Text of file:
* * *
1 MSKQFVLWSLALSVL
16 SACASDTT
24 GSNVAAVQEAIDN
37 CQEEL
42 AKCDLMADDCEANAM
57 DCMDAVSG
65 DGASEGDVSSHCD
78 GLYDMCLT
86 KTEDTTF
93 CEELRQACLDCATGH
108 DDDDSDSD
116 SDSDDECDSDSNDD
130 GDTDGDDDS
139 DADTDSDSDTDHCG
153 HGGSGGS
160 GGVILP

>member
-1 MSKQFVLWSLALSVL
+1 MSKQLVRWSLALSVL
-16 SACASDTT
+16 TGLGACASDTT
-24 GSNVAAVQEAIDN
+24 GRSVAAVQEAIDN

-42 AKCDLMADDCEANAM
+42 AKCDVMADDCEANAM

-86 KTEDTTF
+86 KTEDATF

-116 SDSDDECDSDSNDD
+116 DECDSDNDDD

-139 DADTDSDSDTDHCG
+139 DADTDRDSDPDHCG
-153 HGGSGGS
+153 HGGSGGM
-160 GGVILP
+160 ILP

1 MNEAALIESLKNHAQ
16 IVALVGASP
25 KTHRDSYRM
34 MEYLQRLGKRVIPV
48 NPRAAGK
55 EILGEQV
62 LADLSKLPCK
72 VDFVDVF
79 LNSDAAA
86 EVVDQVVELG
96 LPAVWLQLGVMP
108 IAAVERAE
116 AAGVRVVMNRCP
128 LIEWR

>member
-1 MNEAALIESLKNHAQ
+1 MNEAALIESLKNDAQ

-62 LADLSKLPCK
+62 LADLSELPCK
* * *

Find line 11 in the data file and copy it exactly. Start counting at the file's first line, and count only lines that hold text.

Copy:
108 DDDDSDSD